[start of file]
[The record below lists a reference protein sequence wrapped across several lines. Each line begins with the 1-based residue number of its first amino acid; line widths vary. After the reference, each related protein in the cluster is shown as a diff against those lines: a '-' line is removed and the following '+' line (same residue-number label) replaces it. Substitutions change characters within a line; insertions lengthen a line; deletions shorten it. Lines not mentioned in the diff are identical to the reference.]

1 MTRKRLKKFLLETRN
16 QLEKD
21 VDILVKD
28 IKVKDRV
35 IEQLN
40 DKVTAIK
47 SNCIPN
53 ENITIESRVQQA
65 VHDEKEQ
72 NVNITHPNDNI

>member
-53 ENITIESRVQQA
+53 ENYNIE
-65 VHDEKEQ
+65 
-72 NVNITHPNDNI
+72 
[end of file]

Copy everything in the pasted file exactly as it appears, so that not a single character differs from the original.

[The record below lists a reference protein sequence wrapped across several lines. Each line begins with the 1-based residue number of its first amino acid; line widths vary. After the reference, each related protein in the cluster is shown as a diff against those lines: a '-' line is removed and the following '+' line (same residue-number label) replaces it. Substitutions change characters within a line; insertions lengthen a line; deletions shorten it. Lines not mentioned in the diff are identical to the reference.]

1 MTRKRLKKFLLETRN
16 QLEKD
21 VDILVKD
28 IKVKDRV
35 IEQLN
40 DKVTAIK
47 SNCIPN
53 ENITIESRVQQA
65 VHDEKEQ
72 NVNITHPNDNI

>member
-53 ENITIESRVQQA
+53 ENYNIE
-65 VHDEKEQ
+65 
-72 NVNITHPNDNI
+72 